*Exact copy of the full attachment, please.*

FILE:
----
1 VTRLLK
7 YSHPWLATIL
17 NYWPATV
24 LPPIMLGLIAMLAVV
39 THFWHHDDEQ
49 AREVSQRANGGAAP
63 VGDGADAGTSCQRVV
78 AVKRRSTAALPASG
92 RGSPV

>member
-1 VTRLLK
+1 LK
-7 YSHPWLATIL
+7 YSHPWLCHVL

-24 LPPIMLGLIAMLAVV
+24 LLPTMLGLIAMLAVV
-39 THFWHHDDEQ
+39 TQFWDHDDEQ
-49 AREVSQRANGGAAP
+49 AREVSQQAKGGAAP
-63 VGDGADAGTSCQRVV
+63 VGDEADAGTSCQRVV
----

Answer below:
1 VTRLLK
7 YSHPWLATIL
17 NYWPATV
24 LPPIMLGLIAMLAVV
39 THFWHHDDEQ
49 AREVSQRANGGAAP
63 VGDGADAGTSCQRVV
78 AVKRRSTAALPASG
92 RGSPV

>member
-1 VTRLLK
+1 LK
-7 YSHPWLATIL
+7 YSHPWLCHVL

-24 LPPIMLGLIAMLAVV
+24 LLPTMLGLIAMLAVV
-39 THFWHHDDEQ
+39 TQFWDHDDEQ
-49 AREVSQRANGGAAP
+49 AREVSQQAKGGAAP
-63 VGDGADAGTSCQRVV
+63 VGDEADAGTSCQRVV